As I mentioned in my last piece, I spent a couple of days in Auld Reekie on my way back to the far north.
When I arrived there, at something past two on a Tuesday afternoon, carrying a pack weighing seven stone four and rather tired, the lure of the sunny Princes Street gardens was great. I spent some hours simply watching and listening to the tourists, trying to work out their stories, work out who was resident in the city and who was visiting.
I moved out of the sun to lie in the shade, my huge pack a welcome backrest. I have no idea how many times this image of writer-tramp was captured by camera, but it was a lot. One of the standard Edinburgh shots is taken whilst the tourist is standing on Waverley Bridge, waiting for a tour bus or passing over to either New Town or Old. I dread to think how many people would fly home to their respective nations, upload their holiday snaps and curse at the hobo ruining their image. Perhaps I am even destined to be airbrushed, photoshopped out. Oddly, I like this idea.
The following day I had to myself; both my hosts were at work and, apart from a delightful lunch (yam moo yang with jasmine rice, from ting thai CARAVAN on Teviot Place — served with a superbly generous helping of excellent company) I was by myself.
I like to be alone, I know me and I am comfortable on my lonesome. I have spent months alone and never really felt lonely — read more here.
When it is just me I find my senses work better, I pick up data I otherwise may miss — a scent here, a conversation snippet there. I always carry a notebook and it is full of these observations, small sketches of characters-who-may-one-day-be, places to cannibalise or eat whole, combinations of smell and sound. All are invaluable to the writer — my memory is not what it should be, but with these small notes I can remember the entire scene, bring it back and taste the air for tiny detail I may have thought forgotten.
I wandered Old Town, camera firmly stowed in my bag — a very large part of me wanted to take photographs, but I had decided I would wait for this until after all the summer tourists leave, maybe in November, maybe next year. Instead I tried to record what my senses, rather than the camera, picked up. I filled several pages of notebook with these scribbles, some I am sure will find their way into my work (Edinburgh is crucial, especially later on).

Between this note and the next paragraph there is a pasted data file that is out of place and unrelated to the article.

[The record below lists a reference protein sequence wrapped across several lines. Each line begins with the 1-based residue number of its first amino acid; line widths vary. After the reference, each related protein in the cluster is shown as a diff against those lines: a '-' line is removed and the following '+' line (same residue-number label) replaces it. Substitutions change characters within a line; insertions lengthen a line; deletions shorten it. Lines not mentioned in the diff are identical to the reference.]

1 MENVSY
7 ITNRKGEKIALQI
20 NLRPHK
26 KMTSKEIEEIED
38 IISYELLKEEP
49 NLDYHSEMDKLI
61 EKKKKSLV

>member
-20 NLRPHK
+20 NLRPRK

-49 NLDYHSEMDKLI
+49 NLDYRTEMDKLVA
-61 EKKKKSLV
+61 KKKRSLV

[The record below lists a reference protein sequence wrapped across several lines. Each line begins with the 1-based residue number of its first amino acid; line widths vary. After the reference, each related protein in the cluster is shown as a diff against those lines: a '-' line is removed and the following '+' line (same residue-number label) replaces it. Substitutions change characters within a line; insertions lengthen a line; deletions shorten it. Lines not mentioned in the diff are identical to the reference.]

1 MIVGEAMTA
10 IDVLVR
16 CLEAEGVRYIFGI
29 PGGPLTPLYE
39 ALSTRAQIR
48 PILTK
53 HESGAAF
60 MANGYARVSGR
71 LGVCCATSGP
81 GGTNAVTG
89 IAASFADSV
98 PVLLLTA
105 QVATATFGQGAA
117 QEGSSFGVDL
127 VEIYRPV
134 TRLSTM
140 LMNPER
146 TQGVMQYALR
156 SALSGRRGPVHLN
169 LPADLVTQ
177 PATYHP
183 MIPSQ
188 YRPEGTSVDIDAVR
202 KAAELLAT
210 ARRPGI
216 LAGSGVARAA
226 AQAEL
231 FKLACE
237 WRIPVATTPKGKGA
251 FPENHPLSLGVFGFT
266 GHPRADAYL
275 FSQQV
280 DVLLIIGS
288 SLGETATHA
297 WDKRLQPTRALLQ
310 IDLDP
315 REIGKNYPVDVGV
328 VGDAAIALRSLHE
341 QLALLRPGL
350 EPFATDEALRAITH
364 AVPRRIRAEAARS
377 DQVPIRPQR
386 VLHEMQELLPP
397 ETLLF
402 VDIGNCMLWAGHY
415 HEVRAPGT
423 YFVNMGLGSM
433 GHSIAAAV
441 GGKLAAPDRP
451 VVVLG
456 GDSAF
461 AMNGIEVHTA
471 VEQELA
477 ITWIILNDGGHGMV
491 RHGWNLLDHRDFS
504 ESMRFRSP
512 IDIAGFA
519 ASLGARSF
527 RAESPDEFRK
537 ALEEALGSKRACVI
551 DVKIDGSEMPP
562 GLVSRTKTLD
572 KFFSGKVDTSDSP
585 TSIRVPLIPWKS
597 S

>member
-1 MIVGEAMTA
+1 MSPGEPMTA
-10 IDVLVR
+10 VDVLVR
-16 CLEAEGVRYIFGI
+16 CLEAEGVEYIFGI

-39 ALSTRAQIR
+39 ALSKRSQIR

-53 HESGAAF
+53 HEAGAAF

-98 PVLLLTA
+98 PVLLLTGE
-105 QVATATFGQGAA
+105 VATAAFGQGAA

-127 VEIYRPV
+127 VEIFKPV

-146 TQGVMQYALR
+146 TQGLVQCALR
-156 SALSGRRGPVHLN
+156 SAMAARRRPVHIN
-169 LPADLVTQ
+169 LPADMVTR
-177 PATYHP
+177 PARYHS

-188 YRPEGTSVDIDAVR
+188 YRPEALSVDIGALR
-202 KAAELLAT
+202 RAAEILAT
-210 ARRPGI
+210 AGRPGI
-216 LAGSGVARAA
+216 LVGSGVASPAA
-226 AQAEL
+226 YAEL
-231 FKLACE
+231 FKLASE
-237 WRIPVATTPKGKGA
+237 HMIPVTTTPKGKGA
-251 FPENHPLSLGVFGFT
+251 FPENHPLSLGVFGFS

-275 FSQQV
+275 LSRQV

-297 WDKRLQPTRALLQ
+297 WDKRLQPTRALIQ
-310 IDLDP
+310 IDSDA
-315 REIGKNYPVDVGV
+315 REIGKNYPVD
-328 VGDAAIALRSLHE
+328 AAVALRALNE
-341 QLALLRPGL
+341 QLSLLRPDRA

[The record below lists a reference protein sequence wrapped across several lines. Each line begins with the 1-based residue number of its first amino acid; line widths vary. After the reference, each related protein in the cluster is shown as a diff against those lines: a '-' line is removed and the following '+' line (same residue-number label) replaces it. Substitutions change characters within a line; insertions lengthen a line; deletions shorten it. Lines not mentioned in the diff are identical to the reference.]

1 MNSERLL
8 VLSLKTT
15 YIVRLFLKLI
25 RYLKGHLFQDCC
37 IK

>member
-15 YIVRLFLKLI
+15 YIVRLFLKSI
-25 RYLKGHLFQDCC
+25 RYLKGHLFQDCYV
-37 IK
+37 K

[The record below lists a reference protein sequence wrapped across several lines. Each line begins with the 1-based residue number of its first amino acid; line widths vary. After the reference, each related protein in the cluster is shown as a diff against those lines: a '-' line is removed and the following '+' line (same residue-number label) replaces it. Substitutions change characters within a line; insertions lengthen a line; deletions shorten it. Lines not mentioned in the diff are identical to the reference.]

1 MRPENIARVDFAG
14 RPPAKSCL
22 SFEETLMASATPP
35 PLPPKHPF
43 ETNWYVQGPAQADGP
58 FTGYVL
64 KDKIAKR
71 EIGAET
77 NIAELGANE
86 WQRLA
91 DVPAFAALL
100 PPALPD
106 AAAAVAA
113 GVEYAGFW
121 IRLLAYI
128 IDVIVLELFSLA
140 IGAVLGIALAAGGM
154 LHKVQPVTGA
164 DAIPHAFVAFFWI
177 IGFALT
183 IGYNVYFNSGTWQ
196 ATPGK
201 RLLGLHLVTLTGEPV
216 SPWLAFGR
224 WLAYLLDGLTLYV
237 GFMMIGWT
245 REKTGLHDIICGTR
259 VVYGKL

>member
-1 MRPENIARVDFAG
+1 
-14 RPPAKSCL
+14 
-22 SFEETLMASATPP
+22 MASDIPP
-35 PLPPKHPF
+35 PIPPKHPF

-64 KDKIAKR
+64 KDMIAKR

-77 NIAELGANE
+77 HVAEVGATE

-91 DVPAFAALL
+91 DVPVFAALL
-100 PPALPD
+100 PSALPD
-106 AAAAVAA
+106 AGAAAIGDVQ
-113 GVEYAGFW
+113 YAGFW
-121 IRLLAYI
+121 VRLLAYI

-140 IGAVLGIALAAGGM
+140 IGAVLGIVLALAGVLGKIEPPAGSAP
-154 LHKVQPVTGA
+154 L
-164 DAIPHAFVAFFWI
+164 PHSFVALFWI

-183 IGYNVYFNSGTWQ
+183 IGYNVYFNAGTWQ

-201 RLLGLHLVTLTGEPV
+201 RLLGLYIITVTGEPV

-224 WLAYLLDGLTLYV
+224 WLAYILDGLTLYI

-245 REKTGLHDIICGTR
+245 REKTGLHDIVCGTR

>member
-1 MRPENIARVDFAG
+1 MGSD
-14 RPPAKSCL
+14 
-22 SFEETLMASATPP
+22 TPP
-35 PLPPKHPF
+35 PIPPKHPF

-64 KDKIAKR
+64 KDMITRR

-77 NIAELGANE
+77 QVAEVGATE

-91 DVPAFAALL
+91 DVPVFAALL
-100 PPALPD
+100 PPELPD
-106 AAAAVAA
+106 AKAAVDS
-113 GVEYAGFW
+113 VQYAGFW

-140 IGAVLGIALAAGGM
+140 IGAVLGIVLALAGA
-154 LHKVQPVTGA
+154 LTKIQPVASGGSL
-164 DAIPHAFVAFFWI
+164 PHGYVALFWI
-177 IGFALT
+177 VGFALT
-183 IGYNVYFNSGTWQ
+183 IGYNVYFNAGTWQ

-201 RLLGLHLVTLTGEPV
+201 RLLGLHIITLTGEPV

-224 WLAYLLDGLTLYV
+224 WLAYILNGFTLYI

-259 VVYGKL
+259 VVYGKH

I’ll share one particular conversation I noted, one which I could not quite believe I was hearing.
Setting: Daith Comes In, Level 4, Scotland Galleries, National Museum of Scotland. (Marvellous place).
Cast list: Myself, finally having found the Arthur’s Seat Coffins; two fifty-something American women, wearing more jewellery than was perhaps necessary, with silk scarves around their necks and expensive handbags. Announced first by the clip-clop of their footwear, their voices then came into earshot before they themselves arrived in view:
First American Woman (1AW): Yeah, because they go to the special school they get picked up from their driveway and driven there and back, every day.
Second American Woman (2AW): And who pays for that?
1AW: The State, Medicare I expect.
2AW: No! That’s disgusting. They have no shame.
1AW: Yeah. But the worst thing is — they weren’t even born in the States!
1AW: No! She adopted them from a Mexican orphanage.
2AW: That’s shocking — it shouldn’t be allowed.
At this point I grabbed the pair of them by their silk scarfs and tossed them off the nearest balcony, to land shattered and broken several floors below, somewhere between the Romans and the Bronze Age.*
Exits, having done the world a favour. Daith comes in, daith falls down.
*This last point may have only happened in my head.**
**In reality I did what anyone from these islands would have done — yes, I TUTTED, loudly. It was hard not to say something though. Very hard.
I don’t really need to comment any further on this, do I?